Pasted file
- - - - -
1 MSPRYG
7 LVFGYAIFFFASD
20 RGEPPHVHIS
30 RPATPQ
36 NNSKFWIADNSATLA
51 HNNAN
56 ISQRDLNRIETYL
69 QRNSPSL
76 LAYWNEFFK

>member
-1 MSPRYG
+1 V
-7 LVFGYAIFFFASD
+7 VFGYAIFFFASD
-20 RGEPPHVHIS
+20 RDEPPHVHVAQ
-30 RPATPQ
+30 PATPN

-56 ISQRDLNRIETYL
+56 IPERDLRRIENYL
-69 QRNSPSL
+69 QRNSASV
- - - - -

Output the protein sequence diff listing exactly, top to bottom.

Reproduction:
1 MSPRYG
7 LVFGYAIFFFASD
20 RGEPPHVHIS
30 RPATPQ
36 NNSKFWIADNSATLA
51 HNNAN
56 ISQRDLNRIETYL
69 QRNSPSL
76 LAYWNEFFK

>member
-1 MSPRYG
+1 V
-7 LVFGYAIFFFASD
+7 VFGYAIFFFASD
-20 RGEPPHVHIS
+20 RDEPPHVHVAQ
-30 RPATPQ
+30 PATPN

-56 ISQRDLNRIETYL
+56 IPERDLRRIENYL
-69 QRNSPSL
+69 QRNSASV